July is prime time to hone your bow-shooting skills and experiment with new equipment. This means 3-D shooting, betting your buddies on shots and seeing if you can hit the bullseye clear across the yard. It’s all good fun and great practice—provided you keep it applicable to bowhunting. There is nothing wrong, of course, with target archery, but it’s easy to develop habits and hang accessories on your bow that can actually be detrimental to taking an animal. Here’s how it happens:
In the offseason you buy a new bow and the guy at the shop convinces you to try a target sight and peep. You shoot the lights out at the store’s indoor range, and so you can’t argue against the setup’s performance. You get it home and pretty soon you’re shooting better than ever. So when hunting season comes around, you think to yourself, If the goal is to hit a deer, how could this rig not be good for hunting? But many times it’s not. As a hunter I appreciate target archery because many innovations spawn from it and eventually trickle down to the hunting market. But hunting and target shooting are different beasts: It’s like taking a trap gun to a dove hunt.
Once I hunted in Colorado with a partner who could shoot the dot off this “i” at 50 yards. One afternoon an elk came in, and he ranged it at 32 yards. Quickly he dialed the wheel of his single-pin adjustable sight to 32 yards, drew and then … the elk began walking away. When it cleared timber it was closer to 50 yards—still an easy shot for him. But my buddy was so conditioned to dialing to the exact distance that he let down to range the elk again and adjust his bow sight accordingly. By the time he did all that the bull was on the move again. He blew a rare opportunity at a public-land bull because he transferred his target-archery mindset to the woods. He wasn’t comfortable making the split-second range estimations and hold-over corrections that hunters need to make.
Certainly, there are many experienced hunters who use target-style bows in the woods and have great success. If you’re one, keep using it. Reality is, hunting isn’t target shooting because the targets move, angles change and shooting positions are less than ideal. For hunting it’s best to practice for real-world scenarios without becoming obsessed with target-style precision.
Pick the Right Accessories
Some accessories can be detrimental to bowhunting when the shot is less than ideal.
Adjustable, single-pin sights are not detrimental to hunting by themselves; it’s the attitude of perfectionism that shooters often develop after practicing with them at the range and dialing in for every shot that becomes a problem. A good idea is to practice leaving the sight pin at 30 yards, then holding low or high for 10-40 yards. Past that, dial in and only shoot if the animal doesn’t move.
Small, 2-inch arrow fletchings (vanes) are now the rage thanks to target archery. These vanes were intended for small-diameter shafts tipped with field points because their smaller surface area reduces drag slightly. While they often work with mechanical broadheads that fly more like field tips, they are inferior to 3- and 4-inch vanes that better stabilize a broadhead-tipped arrow. There is no disadvantage to the larger vanes—except they don’t look as cool.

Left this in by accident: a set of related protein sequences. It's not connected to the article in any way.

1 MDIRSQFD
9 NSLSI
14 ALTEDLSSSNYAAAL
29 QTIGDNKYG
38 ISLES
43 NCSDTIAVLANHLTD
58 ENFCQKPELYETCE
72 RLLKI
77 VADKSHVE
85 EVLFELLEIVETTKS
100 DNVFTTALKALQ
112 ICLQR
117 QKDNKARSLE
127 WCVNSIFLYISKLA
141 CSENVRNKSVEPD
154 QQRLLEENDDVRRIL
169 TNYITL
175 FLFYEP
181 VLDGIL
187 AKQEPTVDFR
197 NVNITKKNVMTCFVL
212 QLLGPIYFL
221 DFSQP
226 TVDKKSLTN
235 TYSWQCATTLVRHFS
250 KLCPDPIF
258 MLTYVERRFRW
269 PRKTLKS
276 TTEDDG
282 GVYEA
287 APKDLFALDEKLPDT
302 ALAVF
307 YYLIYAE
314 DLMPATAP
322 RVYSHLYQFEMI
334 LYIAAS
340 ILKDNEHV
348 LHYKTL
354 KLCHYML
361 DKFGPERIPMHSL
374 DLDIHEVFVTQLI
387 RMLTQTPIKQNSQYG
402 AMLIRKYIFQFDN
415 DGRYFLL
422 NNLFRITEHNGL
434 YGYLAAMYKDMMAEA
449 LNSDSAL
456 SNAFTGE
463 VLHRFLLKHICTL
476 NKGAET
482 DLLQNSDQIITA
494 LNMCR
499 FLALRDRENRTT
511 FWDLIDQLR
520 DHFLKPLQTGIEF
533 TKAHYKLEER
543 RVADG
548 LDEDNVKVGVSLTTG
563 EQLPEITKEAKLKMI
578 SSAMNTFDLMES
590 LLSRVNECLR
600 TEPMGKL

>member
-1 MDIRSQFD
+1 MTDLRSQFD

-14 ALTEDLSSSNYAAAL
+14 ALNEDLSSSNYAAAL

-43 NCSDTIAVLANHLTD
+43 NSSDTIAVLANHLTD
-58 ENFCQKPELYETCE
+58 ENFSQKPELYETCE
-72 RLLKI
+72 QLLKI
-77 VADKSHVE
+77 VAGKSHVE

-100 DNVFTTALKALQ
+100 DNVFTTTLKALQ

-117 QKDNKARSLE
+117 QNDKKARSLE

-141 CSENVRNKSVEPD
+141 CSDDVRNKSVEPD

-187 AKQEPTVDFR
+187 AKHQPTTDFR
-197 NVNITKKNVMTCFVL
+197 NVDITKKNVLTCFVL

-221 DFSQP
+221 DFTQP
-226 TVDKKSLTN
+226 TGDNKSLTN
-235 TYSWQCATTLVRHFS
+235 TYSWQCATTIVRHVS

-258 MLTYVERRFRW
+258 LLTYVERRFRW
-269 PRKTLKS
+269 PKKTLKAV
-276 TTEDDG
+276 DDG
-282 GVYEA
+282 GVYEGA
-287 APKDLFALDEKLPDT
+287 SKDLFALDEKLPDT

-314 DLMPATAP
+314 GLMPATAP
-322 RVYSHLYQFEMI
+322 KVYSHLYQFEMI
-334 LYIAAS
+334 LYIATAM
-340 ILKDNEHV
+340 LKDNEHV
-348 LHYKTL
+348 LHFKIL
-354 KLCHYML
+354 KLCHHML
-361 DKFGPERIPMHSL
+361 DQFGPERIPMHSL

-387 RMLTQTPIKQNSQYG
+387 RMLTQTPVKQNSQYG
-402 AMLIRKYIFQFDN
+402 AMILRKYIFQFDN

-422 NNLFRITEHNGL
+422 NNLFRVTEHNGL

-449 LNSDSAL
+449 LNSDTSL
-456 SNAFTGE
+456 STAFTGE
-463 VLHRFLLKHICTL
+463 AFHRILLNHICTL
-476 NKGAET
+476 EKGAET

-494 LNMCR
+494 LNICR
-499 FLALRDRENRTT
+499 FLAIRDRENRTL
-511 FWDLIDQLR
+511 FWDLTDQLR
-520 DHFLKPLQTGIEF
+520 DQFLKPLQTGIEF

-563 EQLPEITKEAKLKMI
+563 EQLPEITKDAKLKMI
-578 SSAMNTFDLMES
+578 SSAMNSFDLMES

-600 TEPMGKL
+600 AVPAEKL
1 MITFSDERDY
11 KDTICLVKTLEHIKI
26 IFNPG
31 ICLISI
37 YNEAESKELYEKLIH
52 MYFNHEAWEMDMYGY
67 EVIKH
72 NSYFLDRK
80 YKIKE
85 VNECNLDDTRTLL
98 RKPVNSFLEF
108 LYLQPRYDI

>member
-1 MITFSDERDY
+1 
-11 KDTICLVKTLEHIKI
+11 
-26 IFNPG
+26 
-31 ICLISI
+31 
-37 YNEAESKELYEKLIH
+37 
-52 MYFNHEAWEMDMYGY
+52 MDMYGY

Small-diameter (1/16-inch) peep sights are excellent for target archers who shoot in full light conditions. However, hunters need every minute of legal light they can use, and nothing robs usable light like a tiny peep sight. A big, 3/16- or 1/4-inch peep is best for shooting at reasonable hunting distances in field conditions.
String loops alleviate pinching of the arrow between the nock and the release. They also decrease string wear. But consider the following: 1) Arrow pinch is usually consistent and therefore doesn’t hamper accuracy to a huge degree. 2) Strings are protected by serving, and serving can be replaced easily. 3) String loops decrease draw length by half an inch, robbing velocity. 4) A string loop is difficult to intuitively find to attach your release without looking, but most releases can be easily attached directly to the string by feel alone when that buck appears.
Bow slings supposedly prevent shooters from dropping a bow if they shoot with an open hand to minimize bow torque. But if there is tension between the sling and your hand, its use is negated. If you use one, make sure it’s very loose, even with gloves.
Practice Like You Hunt
In July when we’re dialing in our bows and punching foam, all but the most disciplined bowhunters trade their broadheads for field points. Field points are safer, damage targets less and are much more accurate. Just remember that when the season arrives, your bow needs to be zeroed with your broadheads no matter how much you don’t want to mess with your sights. Broadheads—even small-diameter mechanicals—fly differently than field points, and with less accuracy due to their greater surface area and shape that affects their ballistic coefficient. While some perfectly tuned bows may deliver some broadheads and field points to the same point of impact, it’s a rare setup indeed.
Lastly, it’s vital to practice from elevated positions and at random targets rather than the same old 3-D animal or Block all day. That’s like benchrest shooting for riflemen: You can see how accurate you can be, but it’s not great practice for hunting. So climb a tree or get on your roof, and have a buddy place a target at random distances while you close your eyes. Open them, find the target (range it if you must), then draw and shoot. Shoot eight to 10 arrows and swap shooters. The key is to practice real-world hunting scenarios outside the easy environment of a target range that’s far removed from the woods.